Cries of Crucifixion
October 22nd, 1972 @ 7:30 PM
CRIES OF CRUCIFIXION
Dr. W. A. Criswell
10-22-72 7:30 p.m.
By listening to our music this evening, you would know beforehand that the message concerns the crucifixion of our Lord. On the radio of the city of Dallas, you are sharing and worshipping with us in the First Baptist Church. And the title of the sermon is Cries of Crucifixion. In our preaching through the Gospel of John we are in the nineteenth chapter, and we cordially invite you to open your Bible, you who are in this great auditorium and all of you who listen on radio; open your Bible and read the passage out loud with us. John chapter 19, we begin at verse 25 and read through verse 35; John chapter 19, verse 25 through 35, now all of us reading it out loud together:
Now there stood by the cross of Jesus His mother, and His mother’s sister, Mary the wife of Cleophas, and Mary Magdalene.
When Jesus therefore saw His mother, and the disciple standing by, whom He loved, He saith unto His mother, Woman, behold thy son!
Then saith He to the disciple, Behold thy mother! And from that hour that disciple took her unto his own home.
After this, Jesus knowing that all things were now accomplished, that the Scripture might be fulfilled, saith, I thirst.
Now there was set a vessel full of vinegar: and they filled a sponge with vinegar, and put it upon hyssop, and put it to His mouth.
When Jesus therefore had received the vinegar, He said, It is finished: and He bowed His head, and gave up the ghost.
The Jews therefore, because it was the Preparation, that the bodies should not remain upon the cross on the Sabbath day, (for that Sabbath day was an high day,) besought Pilate that their legs might be broken, and that they might be taken away.
Then came the soldiers, and brake the legs of the first, and of the other which was crucified with Him.
But when they came to Jesus, and saw that He was dead already, they brake not His legs:
But one of the soldiers with a spear pierced His side, and forthwith came there out blood and water.
And he that saw it bare record, and his record is true: and he knoweth that he saith true, that ye might believe.
It was the sovereign purpose of God that the crucifixion of our Lord should be open and public. Satan sought to slay the Savior when He was born in Bethlehem [Matthew 2:16]. He sought to slay Him in Nazareth, when His own townspeople tried to cast Him headlong from the high cliff on which their city was built [Luke 4:28-29]. There are many who think that Satan tried to slay our Lord in Gethsemane [John 18:1-6]. But it was the purpose of God that He should be exposed openly, publicly, where the eyes of all could look upon Him. He was crucified outside the city gate on the main road and highway and entrance into Jerusalem [John 19:20-21; Hebrews 13:12], and He was crucified at the height of the Passover season [John 19:14]. The historian Flavius Josephus says that at that Passover season there were as many as three million pilgrims who came from the ends of the earth to be present for that sacred celebration. It was the purpose of God that He should be raised before the eyes of men: that He should die openly, exposed.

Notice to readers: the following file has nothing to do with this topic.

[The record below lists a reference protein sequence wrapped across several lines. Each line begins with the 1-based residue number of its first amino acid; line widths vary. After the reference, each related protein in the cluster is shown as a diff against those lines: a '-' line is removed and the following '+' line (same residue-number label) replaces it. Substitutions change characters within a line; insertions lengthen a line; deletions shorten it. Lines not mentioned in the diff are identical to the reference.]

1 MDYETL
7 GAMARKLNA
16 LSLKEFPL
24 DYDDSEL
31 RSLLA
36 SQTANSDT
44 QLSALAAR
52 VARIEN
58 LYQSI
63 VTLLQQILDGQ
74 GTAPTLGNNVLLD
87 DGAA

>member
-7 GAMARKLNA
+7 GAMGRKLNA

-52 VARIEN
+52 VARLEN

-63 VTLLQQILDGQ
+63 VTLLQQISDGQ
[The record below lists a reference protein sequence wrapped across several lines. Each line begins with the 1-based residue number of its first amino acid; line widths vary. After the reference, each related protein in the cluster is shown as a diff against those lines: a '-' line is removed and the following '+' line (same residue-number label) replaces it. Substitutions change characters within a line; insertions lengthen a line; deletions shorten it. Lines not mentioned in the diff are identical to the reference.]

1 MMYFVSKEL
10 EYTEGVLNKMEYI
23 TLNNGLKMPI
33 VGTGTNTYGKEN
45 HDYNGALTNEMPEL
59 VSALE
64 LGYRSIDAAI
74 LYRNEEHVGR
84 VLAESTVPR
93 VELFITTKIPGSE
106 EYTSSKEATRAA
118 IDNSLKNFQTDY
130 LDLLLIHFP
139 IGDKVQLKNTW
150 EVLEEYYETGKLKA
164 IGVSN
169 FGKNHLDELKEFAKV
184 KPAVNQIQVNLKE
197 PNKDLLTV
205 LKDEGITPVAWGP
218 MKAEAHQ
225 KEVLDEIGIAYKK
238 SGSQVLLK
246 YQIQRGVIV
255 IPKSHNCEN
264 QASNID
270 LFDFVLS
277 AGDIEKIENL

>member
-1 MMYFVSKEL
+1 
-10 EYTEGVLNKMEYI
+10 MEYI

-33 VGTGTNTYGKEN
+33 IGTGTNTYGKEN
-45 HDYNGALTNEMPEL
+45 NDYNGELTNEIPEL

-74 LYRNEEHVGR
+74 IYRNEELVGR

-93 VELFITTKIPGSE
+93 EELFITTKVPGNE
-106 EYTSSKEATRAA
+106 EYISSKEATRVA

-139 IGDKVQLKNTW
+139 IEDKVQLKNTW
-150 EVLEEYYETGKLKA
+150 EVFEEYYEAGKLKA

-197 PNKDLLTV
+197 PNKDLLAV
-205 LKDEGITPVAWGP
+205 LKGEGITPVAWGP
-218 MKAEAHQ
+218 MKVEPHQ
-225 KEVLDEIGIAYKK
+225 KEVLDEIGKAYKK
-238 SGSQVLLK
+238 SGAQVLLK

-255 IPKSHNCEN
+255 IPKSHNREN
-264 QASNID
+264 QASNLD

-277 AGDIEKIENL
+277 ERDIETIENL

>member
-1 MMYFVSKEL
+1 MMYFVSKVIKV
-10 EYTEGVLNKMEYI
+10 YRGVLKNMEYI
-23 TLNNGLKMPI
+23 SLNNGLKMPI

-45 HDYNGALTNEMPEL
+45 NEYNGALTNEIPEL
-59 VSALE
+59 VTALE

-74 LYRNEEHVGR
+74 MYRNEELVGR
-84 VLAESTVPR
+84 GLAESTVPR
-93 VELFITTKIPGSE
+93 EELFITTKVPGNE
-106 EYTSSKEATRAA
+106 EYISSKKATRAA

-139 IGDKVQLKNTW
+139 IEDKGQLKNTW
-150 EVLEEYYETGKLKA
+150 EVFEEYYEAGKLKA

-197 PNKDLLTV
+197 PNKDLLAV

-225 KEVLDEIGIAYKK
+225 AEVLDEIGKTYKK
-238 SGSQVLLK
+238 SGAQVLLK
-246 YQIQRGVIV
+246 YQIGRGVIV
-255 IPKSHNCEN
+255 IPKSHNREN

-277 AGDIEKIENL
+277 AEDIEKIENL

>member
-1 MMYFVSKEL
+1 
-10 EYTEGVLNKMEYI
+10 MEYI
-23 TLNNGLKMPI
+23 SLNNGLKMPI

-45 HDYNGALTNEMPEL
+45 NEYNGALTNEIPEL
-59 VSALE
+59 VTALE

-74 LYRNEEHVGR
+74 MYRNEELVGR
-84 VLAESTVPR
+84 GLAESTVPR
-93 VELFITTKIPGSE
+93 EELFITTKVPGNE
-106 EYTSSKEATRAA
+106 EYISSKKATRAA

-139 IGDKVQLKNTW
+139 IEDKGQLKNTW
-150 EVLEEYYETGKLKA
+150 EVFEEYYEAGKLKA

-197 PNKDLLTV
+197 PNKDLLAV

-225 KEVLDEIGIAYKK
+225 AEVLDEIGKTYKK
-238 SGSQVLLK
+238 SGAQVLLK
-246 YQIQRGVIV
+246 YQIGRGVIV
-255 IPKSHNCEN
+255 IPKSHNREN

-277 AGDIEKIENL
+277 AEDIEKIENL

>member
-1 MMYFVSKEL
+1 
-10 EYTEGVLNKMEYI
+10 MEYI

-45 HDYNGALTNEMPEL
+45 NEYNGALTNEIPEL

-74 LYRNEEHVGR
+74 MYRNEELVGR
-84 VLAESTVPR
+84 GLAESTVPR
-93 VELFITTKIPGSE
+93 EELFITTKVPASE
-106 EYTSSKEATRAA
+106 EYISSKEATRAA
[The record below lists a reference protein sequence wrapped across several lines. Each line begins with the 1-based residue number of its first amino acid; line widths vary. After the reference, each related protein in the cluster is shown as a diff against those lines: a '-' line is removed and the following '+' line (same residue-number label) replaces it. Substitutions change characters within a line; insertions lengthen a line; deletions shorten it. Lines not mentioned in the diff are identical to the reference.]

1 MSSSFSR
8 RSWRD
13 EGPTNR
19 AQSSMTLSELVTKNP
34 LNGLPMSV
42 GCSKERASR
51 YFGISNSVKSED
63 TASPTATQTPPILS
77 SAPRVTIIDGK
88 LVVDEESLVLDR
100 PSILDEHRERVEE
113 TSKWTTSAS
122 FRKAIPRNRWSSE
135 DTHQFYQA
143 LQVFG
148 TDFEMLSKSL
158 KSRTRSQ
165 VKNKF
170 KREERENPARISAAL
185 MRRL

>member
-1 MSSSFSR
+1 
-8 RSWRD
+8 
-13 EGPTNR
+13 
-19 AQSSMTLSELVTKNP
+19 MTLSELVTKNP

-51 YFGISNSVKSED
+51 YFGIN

Again, it was the purpose of God that He should be crucified with transgressors. In the fifty-third chapter of Isaiah, written more than five hundred years before the day of the cross, the prophet said, "And He was numbered with the transgressors" [Isaiah 53:12]. All four of the Gospels are very careful to point out that Jesus did not die alone. He was crucified with insurrectionists and seditionists and murderers. He was the central cross; and on either side was there a malefactor nailed to the tree by His side [Matthew 27:38].
Again, it was the purpose of God that He should die the most excruciating death that is known to human imagination. There is no torture, there is no agony, there is no execution that even begins to approach the horror of the agony and the moral disgrace of the Roman cross. It was devised by the merciless and ruthless and cruel Roman for slaves and for enemies of the government. No Roman citizen could be crucified. That was why Paul was beheaded. It was a disgrace reserved for felons, malefactors, criminals, seditionists, insurrectionists; those who would plot the overthrow of the Roman authority.
The agony of crucifixion is beyond what any of us have ever looked upon, much less experienced. The nails through hands and feet were festering, bleeding wounds that soon were covered with gangrene. The burning fever and the indescribable thirst would sometime last for several days; the awful torture of being hanged and immobile in a slow and exhausting and horrible, agonizing death. And the moral disgrace that was attendant to the cross was doubly so to the Jew. Their method of execution was by stoning. And in the twenty-first chapter of the Book of Deuteronomy, the great lawgiver wrote:
If a man hath committed a sin worthy of death, and he be put to death, and thou hang him on a tree: his body shall not remain all night upon the tree, but thou shalt in anywise bury him that day; (for he that is hanged is accursed of God;) that thy land be not defiled, which the Lord thy God giveth thee for an inheritance